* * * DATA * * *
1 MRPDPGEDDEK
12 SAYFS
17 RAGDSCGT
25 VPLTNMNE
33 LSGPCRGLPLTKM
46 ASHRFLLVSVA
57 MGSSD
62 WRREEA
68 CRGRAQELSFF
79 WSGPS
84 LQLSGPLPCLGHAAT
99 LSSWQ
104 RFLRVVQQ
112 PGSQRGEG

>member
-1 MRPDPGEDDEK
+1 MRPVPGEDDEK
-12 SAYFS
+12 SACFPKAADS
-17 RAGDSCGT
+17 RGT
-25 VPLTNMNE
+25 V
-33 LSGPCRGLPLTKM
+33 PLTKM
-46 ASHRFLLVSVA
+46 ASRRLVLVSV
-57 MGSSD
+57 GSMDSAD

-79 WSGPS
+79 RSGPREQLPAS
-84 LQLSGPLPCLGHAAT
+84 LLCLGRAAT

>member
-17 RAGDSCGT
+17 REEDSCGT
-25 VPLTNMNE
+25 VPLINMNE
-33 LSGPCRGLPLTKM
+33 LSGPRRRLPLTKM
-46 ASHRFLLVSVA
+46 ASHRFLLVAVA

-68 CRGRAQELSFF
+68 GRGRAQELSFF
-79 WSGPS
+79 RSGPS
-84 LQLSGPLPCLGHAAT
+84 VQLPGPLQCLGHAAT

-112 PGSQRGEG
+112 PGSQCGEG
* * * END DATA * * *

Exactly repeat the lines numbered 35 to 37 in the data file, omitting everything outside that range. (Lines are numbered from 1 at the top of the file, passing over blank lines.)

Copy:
-17 RAGDSCGT
+17 REEDSCGT
-25 VPLTNMNE